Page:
A legitimate concern about Iran’s nuclear aspirations is that country’s ties to terrorism because, by definition, terrorists are not deterrable. According to the State Department, “Iran remained the most active state sponsor of terrorism in 2003.” It’s no secret that Iran provides funding, safe haven, training, and weapons to anti‐​Israeli groups, such as Hezbollah and Hamas. But, like Iraq, Iran has not supplied terrorist groups with chemical or biological weapons to use against Israel. So it’s not clear what incentive Iran would have to give nuclear weapons to terrorists. Indeed, Israel’s nuclear arsenal (believed to be as many as 200 warheads) serves as a powerful deterrent against Iran taking such action.

Iran’s terrorist ties were also cited by the 9/11 Commission, which implicated Iran in the 1996 Khobar Towers bombing and cited “strong evidence” that Iran facilitated the transit of several al Qaeda members before 9/11 (including perhaps eight or more of the hijackers). The commission did not say, however, that Iran was involved with the attacks. President Bush responded to the possibility of an Iran‐​al Qaeda connection with rhetoric that sounded like an instant replay of accusations made against Iraq in the run‐​up to that war — claiming Iran was harboring al Qaeda leadership, had a nuclear weapons program that must be dismantled, and needed to stop supporting terrorist groups.

The potential Iran‐​al Qaeda connection is a serious one that deserves further investigation. But without clear evidence that the regime in Tehran was involved in 9/11 or is otherwise supporting or harboring al Qaeda, the United States cannot afford to wage another unnecessary war as it did against Iraq.

Even if the idea of a war against Iran seems unlikely or absurd (especially with 140,000 U.S. troops tied down in Iraq), some hawks advocate the so‐​called Osirak option (Israel’s preemptive strike on Iraq’s nuclear reactor in 1981) against Iran. (Indeed, it’s entirely possible that the Israelis might choose to do the same thing again.) But whether it’s a U.S. or Israeli operation, the risk is how good the intelligence is on the location of Iran’s nuclear facilities. After all, the U.S. was surprised to discover that Iran’s nuclear activities were not limited to Bushehr, so are there other unknown sites? Even a limited strike with precision weapons against Iran could be a dangerous roll of the dice.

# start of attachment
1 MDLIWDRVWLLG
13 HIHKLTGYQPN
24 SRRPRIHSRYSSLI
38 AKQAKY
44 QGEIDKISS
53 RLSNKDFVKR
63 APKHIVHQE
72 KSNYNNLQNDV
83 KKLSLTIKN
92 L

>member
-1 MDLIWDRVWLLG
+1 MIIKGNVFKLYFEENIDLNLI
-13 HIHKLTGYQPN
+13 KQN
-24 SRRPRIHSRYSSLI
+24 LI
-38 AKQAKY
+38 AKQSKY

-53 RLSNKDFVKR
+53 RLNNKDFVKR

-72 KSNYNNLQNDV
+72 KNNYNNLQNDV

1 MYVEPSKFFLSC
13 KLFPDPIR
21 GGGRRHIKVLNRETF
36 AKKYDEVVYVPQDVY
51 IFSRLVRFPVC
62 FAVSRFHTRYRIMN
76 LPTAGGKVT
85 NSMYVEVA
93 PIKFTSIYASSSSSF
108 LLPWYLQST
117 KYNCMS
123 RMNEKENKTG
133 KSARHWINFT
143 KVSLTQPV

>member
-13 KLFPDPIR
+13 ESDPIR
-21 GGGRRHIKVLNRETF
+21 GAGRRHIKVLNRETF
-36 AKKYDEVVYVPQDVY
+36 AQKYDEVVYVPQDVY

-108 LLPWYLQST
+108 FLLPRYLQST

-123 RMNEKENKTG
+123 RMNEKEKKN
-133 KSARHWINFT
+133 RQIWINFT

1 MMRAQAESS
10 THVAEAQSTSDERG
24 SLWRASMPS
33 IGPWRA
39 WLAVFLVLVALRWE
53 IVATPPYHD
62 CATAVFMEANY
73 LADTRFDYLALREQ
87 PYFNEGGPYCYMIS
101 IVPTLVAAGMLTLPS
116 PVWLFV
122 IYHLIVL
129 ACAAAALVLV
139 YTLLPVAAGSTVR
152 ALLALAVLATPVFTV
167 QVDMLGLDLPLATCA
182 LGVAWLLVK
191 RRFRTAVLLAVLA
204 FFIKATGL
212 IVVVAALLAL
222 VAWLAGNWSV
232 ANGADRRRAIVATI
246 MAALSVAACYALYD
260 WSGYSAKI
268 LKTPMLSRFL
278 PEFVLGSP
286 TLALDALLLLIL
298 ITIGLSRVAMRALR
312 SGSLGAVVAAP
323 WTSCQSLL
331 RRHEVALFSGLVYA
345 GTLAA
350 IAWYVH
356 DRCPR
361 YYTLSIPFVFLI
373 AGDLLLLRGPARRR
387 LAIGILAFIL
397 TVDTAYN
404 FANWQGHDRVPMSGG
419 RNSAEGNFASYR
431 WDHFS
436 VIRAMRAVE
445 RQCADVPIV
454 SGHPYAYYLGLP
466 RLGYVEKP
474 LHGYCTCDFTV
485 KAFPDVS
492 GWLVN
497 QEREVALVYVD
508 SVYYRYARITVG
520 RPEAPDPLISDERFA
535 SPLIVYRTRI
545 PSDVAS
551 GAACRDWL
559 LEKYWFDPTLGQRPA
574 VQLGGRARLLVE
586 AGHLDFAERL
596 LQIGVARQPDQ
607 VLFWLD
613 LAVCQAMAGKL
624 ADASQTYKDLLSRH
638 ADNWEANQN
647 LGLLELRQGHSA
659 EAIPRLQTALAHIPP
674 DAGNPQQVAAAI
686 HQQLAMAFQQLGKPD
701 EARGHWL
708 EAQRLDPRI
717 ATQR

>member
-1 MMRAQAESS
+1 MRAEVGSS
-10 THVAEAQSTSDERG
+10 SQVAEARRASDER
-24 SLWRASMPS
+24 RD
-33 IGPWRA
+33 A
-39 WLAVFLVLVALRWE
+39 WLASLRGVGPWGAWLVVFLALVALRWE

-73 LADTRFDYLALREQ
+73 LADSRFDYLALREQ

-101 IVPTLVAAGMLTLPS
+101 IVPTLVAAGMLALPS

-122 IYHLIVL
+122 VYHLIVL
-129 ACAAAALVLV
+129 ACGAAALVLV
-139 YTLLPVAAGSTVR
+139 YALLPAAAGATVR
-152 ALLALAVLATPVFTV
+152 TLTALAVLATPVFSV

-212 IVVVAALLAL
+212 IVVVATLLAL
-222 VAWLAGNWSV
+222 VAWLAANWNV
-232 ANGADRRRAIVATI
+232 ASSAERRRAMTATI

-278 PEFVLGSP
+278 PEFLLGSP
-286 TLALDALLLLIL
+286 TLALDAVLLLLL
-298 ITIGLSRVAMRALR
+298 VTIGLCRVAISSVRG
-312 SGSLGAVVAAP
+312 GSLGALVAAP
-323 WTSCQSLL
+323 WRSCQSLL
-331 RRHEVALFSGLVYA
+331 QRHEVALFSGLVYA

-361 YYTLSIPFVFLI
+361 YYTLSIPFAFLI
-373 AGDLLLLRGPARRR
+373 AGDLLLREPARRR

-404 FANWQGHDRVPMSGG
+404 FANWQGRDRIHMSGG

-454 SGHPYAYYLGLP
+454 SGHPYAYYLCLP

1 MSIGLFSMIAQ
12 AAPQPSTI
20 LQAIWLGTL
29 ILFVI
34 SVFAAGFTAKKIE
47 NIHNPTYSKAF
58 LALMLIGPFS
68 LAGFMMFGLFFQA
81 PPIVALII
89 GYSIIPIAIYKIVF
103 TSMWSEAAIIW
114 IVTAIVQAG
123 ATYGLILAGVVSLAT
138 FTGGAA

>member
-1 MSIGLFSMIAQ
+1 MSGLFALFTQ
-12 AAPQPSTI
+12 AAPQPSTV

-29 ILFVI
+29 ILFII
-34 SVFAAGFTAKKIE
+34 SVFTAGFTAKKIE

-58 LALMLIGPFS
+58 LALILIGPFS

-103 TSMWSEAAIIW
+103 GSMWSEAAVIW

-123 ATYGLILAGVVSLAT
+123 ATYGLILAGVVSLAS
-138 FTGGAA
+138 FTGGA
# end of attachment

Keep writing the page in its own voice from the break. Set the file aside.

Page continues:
Ultimately, the U.S. is left with having to choose from a menu of less than savory options in response to Iran’s nuclear weapons program. Efforts to convince the Iranians to give up their quest for nuclear weapons should not be abandoned, but success in that long‐​shot strategy cannot be the only acceptable outcome. Other options must be explored, such as how to limit the size and scope of Iran’s nuclear weapons program and arsenal so that it is not a direct threat to the U.S., and ensuring that weapons, materials, and technology are not transferred to terrorists.

But that’s not likely to happen if the U.S. policy towards Iran is to isolate it. So, for now, that leaves engagement as the most prudent course of action that could yield a productive outcome.